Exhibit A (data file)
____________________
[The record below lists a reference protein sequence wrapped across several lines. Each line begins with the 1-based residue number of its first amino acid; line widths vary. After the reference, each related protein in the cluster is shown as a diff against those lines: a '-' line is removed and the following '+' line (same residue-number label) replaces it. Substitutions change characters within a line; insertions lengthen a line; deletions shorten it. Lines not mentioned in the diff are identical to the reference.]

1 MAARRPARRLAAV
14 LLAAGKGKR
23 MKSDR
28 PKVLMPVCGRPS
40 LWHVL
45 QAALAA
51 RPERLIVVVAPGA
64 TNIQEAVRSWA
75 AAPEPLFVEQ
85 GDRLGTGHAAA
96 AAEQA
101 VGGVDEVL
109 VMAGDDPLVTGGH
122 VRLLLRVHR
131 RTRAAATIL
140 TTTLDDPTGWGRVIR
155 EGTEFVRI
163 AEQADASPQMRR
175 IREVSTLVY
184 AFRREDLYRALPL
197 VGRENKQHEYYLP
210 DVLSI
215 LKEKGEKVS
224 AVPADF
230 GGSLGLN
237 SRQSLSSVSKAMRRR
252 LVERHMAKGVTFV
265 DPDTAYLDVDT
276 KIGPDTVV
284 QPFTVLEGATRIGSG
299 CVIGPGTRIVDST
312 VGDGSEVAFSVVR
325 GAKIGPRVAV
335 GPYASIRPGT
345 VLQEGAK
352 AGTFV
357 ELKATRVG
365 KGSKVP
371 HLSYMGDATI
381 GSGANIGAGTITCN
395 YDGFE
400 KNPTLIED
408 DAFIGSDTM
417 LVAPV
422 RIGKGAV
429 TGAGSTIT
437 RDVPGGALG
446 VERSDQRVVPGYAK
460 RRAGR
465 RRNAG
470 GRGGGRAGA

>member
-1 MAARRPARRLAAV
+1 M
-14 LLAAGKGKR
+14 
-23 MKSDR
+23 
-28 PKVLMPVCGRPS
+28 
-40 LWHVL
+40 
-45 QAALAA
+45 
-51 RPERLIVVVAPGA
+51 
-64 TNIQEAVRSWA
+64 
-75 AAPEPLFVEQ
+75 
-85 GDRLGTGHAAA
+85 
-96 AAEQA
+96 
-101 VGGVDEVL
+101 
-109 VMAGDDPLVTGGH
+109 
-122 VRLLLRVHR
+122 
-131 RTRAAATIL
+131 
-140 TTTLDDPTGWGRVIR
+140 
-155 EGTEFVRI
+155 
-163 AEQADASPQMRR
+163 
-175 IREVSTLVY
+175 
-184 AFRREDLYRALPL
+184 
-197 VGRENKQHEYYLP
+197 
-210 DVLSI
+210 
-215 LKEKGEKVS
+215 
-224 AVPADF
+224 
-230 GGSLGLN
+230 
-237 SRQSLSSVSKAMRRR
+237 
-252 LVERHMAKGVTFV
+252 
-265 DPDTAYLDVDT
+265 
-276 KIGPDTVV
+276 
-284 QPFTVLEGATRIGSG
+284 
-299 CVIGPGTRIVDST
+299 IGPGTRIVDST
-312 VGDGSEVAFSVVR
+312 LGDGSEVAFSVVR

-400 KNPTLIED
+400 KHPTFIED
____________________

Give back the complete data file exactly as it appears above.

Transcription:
[The record below lists a reference protein sequence wrapped across several lines. Each line begins with the 1-based residue number of its first amino acid; line widths vary. After the reference, each related protein in the cluster is shown as a diff against those lines: a '-' line is removed and the following '+' line (same residue-number label) replaces it. Substitutions change characters within a line; insertions lengthen a line; deletions shorten it. Lines not mentioned in the diff are identical to the reference.]

1 MAARRPARRLAAV
14 LLAAGKGKR
23 MKSDR
28 PKVLMPVCGRPS
40 LWHVL
45 QAALAA
51 RPERLIVVVAPGA
64 TNIQEAVRSWA
75 AAPEPLFVEQ
85 GDRLGTGHAAA
96 AAEQA
101 VGGVDEVL
109 VMAGDDPLVTGGH
122 VRLLLRVHR
131 RTRAAATIL
140 TTTLDDPTGWGRVIR
155 EGTEFVRI
163 AEQADASPQMRR
175 IREVSTLVY
184 AFRREDLYRALPL
197 VGRENKQHEYYLP
210 DVLSI
215 LKEKGEKVS
224 AVPADF
230 GGSLGLN
237 SRQSLSSVSKAMRRR
252 LVERHMAKGVTFV
265 DPDTAYLDVDT
276 KIGPDTVV
284 QPFTVLEGATRIGSG
299 CVIGPGTRIVDST
312 VGDGSEVAFSVVR
325 GAKIGPRVAV
335 GPYASIRPGT
345 VLQEGAK
352 AGTFV
357 ELKATRVG
365 KGSKVP
371 HLSYMGDATI
381 GSGANIGAGTITCN
395 YDGFE
400 KNPTLIED
408 DAFIGSDTM
417 LVAPV
422 RIGKGAV
429 TGAGSTIT
437 RDVPGGALG
446 VERSDQRVVPGYAK
460 RRAGR
465 RRNAG
470 GRGGGRAGA

>member
-1 MAARRPARRLAAV
+1 M
-14 LLAAGKGKR
+14 
-23 MKSDR
+23 
-28 PKVLMPVCGRPS
+28 
-40 LWHVL
+40 
-45 QAALAA
+45 
-51 RPERLIVVVAPGA
+51 
-64 TNIQEAVRSWA
+64 
-75 AAPEPLFVEQ
+75 
-85 GDRLGTGHAAA
+85 
-96 AAEQA
+96 
-101 VGGVDEVL
+101 
-109 VMAGDDPLVTGGH
+109 
-122 VRLLLRVHR
+122 
-131 RTRAAATIL
+131 
-140 TTTLDDPTGWGRVIR
+140 
-155 EGTEFVRI
+155 
-163 AEQADASPQMRR
+163 
-175 IREVSTLVY
+175 
-184 AFRREDLYRALPL
+184 
-197 VGRENKQHEYYLP
+197 
-210 DVLSI
+210 
-215 LKEKGEKVS
+215 
-224 AVPADF
+224 
-230 GGSLGLN
+230 
-237 SRQSLSSVSKAMRRR
+237 
-252 LVERHMAKGVTFV
+252 
-265 DPDTAYLDVDT
+265 
-276 KIGPDTVV
+276 
-284 QPFTVLEGATRIGSG
+284 
-299 CVIGPGTRIVDST
+299 IGPGTRIVDST
-312 VGDGSEVAFSVVR
+312 LGDGSEVAFSVVR

-400 KNPTLIED
+400 KHPTFIED